Waiting For A Thread To Idle

This is a discussion on Waiting For A Thread To Idle within the Windows Programming forums, part of the Platform Specific Boards category; Hello, I'm trying to create a little program that has a macro playback-style facility which may be invoked from the ...

  1. #1
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    Red face Waiting For A Thread To Idle

    Hello,

    I'm trying to create a little program that has a macro playback-style facility which may be invoked from the command line. The main part of the program runs in a separate thread to that which calls WinMain. So:-
    Code:
    int WINAPI WinMain(HINSTANCE hInstance, HINSTANCE hPrevInstance, LPSTR lpCmdLine, int nShowCmd)
    {
        DWORD dwThreadID;
    
        // application initialization
        g_hThread = CreateThread(NULL, 0, MainThread, NULL, 0, &dwThreadID);
    ...
    This separate thread begins by creating all the windows associated with the program.
    Now, as I want to be able to interact with these windows while I am playing back macro data I want to make sure that they exist. There are lots of ways of doing this, including waiting until a global variable contains something other than 0 or NULL (the other thread has finished processing and set it). However, what I would like to know is whether there is a function that will block until a given thread has become idle.

    When MainThread has finished initialization it should go into the usual message pumping loop, so I am hoping that there is a way of detecting it blocking on GetMesssage?

  2. #2
    Super Moderator VirtualAce's Avatar
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    You can use Windows events for this. Be careful of thinking a global variable or some type of flag you create will work in multi-threading b/c it probably won't.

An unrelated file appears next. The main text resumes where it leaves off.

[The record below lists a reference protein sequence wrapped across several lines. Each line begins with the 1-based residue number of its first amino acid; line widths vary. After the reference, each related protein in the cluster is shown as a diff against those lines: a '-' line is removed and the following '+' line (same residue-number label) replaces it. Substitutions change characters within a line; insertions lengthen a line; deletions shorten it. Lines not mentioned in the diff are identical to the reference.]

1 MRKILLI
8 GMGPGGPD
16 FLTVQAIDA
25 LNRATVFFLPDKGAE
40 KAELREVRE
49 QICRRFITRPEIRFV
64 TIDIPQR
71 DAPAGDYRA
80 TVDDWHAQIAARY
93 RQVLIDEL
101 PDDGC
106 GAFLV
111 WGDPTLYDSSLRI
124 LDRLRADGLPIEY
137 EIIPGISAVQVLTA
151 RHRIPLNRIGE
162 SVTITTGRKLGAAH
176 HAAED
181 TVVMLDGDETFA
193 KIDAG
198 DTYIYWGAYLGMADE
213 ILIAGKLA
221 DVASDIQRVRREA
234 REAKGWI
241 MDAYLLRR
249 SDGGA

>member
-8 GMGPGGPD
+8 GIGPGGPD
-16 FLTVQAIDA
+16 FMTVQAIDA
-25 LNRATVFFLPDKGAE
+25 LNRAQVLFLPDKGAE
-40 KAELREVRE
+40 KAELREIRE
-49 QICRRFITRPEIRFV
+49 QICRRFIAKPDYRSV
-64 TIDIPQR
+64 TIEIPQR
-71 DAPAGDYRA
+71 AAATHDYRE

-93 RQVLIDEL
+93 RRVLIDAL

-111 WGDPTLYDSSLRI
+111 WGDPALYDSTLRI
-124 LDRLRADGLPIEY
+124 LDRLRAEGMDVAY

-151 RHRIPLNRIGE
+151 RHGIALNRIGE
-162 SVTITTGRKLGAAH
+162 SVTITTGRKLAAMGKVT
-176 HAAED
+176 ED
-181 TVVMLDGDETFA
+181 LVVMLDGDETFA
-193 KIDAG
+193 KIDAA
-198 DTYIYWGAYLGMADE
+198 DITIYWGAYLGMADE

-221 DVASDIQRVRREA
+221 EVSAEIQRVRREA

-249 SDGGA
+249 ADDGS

However you can use WaitForMultipleObjects() and WaitForSingleObject() which will block until an event is set/reset. How you do all of this depends on if you are creating manual or auto reset events. But in the end to get multithreading working and stable you will need to rely on kernel level objects managed by the OS.

    You will also need to make use of critical sections and/or mutexes where appropriate to prevent multiple threads from altering the same data at the same time causing some serious issues.

    You can look at multithreading in the SDK. It has a pretty good explanation of each function and object available to you.

  3. #3
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    I guess an event is the simplest way of doing it.

    As my macro playback mainly involves sending messages to the various windows I hope that I can avoid having to come up with the whole thread-safe doodad.

    Thanks

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